Denied the chance to travel or go out during the recent lock-downs, many Australians found they were able to save a little (or a lot). Silver linings, right?
Aussie households amassed an extra $120 billion in deposits since the pandemic began according to recent figures. And Westpac research shows that the pandemic motivated 49 percent of 18 to 29-year-olds to adopt healthier savings habits.
If you do have a bit of spare cash saved from lock-down, you may be wondering just what you should be doing with it? It’s a great question, especially if you want to ensure you maximise your savings to build a more secure financial future.
Here are some ideas to get you started.
Pay off your debts
You’ve got a small nest egg, and the urge to do something with it. But just a minute. There’s really no point investing or looking into savings options at all if you’re still paying a chunk of change off your credit card or BNPL every month. The best thing to do is to clear your debts first, then look at what you have left over to invest.
Open a high-interest savings account
If you want your savings when you need them, but out of your way so you’re not tempted to spend it, a separate high-interest savings account is a possible solution. Look for one that offers around 3 percent return (but be aware that returns may be impacted by market fluctuations). Some accounts may offer bonus interest if you deposit a certain amount into the account each month, to help you grow your savings further. It’s best to chat to your bank about the right options for your financial situation.
If you have a certain amount of money to invest (anything over $500, for example), you might want to consider playing the share market. Share trading is risky and you need to know what you’re doing. Buying shares essentially means you’re investing into a company – which can result in earning income (known as dividends). The return from the share market fluctuates but is typically around 6.5 percent annually. (Returns are not guaranteed. There are tax implications if you sell at a profit, and shares can go down as well as up.) You need to know what you’re doing and research the types of companies you want to invest in.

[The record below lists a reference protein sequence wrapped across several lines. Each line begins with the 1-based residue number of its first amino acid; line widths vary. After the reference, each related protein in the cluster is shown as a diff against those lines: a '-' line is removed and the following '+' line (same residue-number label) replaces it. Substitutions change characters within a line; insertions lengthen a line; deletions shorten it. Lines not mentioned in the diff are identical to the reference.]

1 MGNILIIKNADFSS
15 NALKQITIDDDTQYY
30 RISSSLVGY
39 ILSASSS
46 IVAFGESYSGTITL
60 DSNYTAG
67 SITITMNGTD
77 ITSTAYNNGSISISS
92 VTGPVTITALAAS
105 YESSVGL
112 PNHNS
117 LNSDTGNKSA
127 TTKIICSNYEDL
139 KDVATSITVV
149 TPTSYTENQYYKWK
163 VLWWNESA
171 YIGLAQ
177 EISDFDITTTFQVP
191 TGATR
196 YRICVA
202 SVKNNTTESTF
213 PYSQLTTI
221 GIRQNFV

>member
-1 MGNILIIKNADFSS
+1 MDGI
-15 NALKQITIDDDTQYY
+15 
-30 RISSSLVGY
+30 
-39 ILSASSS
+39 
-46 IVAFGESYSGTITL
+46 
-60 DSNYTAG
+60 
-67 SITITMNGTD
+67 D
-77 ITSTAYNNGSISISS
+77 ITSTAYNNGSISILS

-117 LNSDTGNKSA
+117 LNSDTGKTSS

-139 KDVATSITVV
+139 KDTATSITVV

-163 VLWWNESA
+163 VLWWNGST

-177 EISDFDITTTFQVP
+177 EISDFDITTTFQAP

Look into small-scale investing
Micro-investing – this is where you use special apps to invest a few dollars at a time into a specific investment fund (either on a daily or monthly basis). This is hot right now but again is a risky strategy and does not guarantee a return. You don’t need loads of cash to get started, and it could be a way to dip your toe into investments without too much risk. Just be aware that there are fees to pay, and it’s probably not a get-rich-quick strategy.
Pad out your retirement fund
One of the best things you can do to secure your financial future is to throw surplus cash into your super fund. You can use the opportunity to learn more about the investment market by researching and reading up on what your money is doing in super. The downside is that you won’t see the money again until you retire, but thanks to compound interest any super contribution you make has the potential to give you great returns on your money. Plus, if you make pre-tax concessional contributions, you’ll pay only 15 percent tax on these payments rather than paying your marginal tax rate. You do need to check on your maximum contribution amounts if you decide to take this path.
Lock it away for longer
If you know you won’t need to access your money for 1-5 years, you might want to consider a term deposit. This is where you put a certain amount (anything from $1000 upwards) into a special account that has a fixed, higher-interest rate attached. As a rule of thumb, the interest rate gets better the longer you lock your money away, and because the rate isn’t subject to market fluctuations, you have an idea of the return from the get-go. Beware though – there are penalty rates if you decide to get your money out early.
Pay down your mortgage
Got a home loan that just never seems to go down on your mortgage statements? The good news is, interest rates are low, and if you’re staying put where you are for the next few years, it might be worthwhile negotiating a reduction on your current interest rate, and / or looking into refinancing. You can then look at boosting your mortgage repayments with some of your lockdown savings and paying your mortgage off faster. If you have an offset account, you might consider keeping the spare cash in there, offsetting your loan.
Start a side hustle
While dipping your toe into shares or boosting your retirement fund can be high-return ways to use up your spare cash, now might be the time to actually invest in that micro business you’ve been dreaming about starting. Just make sure you do your research. Ensure there’s a market for what you’re trying to do and create a business plan – which should include information on any additional funding you might need to get your idea off the ground and make it sustainable.
This information is general in nature and has been prepared without taking your objectives, needs and overall financial situation into account. For this reason, you should consider the appropriateness for the information to your own circumstances and, if necessary, seek appropriate professional advice.